ingTool (2020), the Solibri Model Checker and Ifc-
Doc. The latter can also be used to implement SB-
speciﬁc custom rules, as Wimmer et al. (2017), Pin-
heiro et al. (2018) and Ying and Lee (2017) proposed.
Unfortunately, there is no comprehensive software for
checking geometric and complex BEPS-speciﬁc rules.
Though, Ying and Lee (2020) introduced a tool, de-
tecting geometric errors with a focus on watertight
geometry using a Monte Carlo ray tracing approach.
From the challenges described in this section, a need
for algorithms and tools generating correct SBs can
Space boundary generation
SBs can be written to IFC at two diﬀerent stages
in BIM. A generation can be done within the CAD
software during the export of the IFC ﬁle, which is
shared with the simulation expert. This would be
the preferred way since all information of the para-
metric modeled BIM objects and their relationships
among each other remains available. However, the
IFC export interfaces of the CAD tools may be un-
reliable. In such a case, the SB generation needs to
be based on the geometric IFC data. Due to the
IFC schema deﬁnition and the export of the CAD
software, information on the relationships between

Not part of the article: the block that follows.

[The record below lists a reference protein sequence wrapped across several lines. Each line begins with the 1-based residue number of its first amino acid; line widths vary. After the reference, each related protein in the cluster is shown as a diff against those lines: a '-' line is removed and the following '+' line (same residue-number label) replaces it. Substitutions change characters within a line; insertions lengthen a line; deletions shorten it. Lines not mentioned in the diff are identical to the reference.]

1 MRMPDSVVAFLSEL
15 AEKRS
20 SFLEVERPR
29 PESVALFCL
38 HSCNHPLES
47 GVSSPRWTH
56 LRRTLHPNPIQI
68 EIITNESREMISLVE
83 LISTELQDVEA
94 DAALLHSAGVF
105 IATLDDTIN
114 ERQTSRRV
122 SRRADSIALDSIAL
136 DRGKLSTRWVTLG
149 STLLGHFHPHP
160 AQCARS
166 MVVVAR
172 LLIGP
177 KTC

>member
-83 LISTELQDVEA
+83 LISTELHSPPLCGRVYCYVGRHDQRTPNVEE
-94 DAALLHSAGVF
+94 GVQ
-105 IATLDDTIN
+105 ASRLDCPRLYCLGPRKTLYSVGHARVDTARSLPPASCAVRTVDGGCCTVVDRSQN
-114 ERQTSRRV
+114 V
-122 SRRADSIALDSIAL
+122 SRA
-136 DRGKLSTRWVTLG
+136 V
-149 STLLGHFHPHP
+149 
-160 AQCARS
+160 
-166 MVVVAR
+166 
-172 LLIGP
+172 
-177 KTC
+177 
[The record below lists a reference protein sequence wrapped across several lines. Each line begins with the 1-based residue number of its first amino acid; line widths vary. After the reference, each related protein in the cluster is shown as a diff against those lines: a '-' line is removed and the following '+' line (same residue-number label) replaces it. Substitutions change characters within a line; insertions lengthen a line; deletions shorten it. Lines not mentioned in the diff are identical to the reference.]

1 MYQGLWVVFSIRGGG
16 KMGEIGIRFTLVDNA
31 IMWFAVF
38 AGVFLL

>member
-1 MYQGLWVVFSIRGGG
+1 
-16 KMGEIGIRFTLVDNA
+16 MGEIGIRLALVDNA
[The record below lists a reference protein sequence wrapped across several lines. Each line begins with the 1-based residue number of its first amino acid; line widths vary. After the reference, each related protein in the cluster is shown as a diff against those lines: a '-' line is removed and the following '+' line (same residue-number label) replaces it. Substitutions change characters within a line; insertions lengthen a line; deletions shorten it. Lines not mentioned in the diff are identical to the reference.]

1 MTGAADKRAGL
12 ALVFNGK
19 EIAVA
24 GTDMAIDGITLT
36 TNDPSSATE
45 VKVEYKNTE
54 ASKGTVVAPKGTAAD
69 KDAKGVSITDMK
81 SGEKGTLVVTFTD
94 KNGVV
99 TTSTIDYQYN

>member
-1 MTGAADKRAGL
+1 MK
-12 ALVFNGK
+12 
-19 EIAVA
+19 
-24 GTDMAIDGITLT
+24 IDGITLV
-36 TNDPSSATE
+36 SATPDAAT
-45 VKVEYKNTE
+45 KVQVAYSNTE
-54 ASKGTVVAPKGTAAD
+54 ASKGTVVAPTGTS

the objects is largely lost. Hence, it must be algo-
rithmically regenerated. Another challenge for the
downstream generation of the SBs is the quality of
the IFC data, which is inﬂuenced by errors and the
level of geometry. Several algorithms to generate
SBs based on three-dimensional architectural build-
ing models were presented in academic research (van
Treeck and Rank, 2007; Rose and Bazjanac, 2013;
Jones et al., 2013; Ladenhauf et al., 2016; Lilis et al.,
2016; Nytsch-Geusen et al., 2019). They are summa-
rized in table 1 listing important prerequisites and
methods. Most of the implementations that arose
from the algorithms are not actively supported any-
more, are based on prior IFC versions, or are not
Typically, SB generation is done in three main steps.
In the ﬁrst step, the fulﬁllment of the semantical and
geometric prerequisites of the algorithm must be en-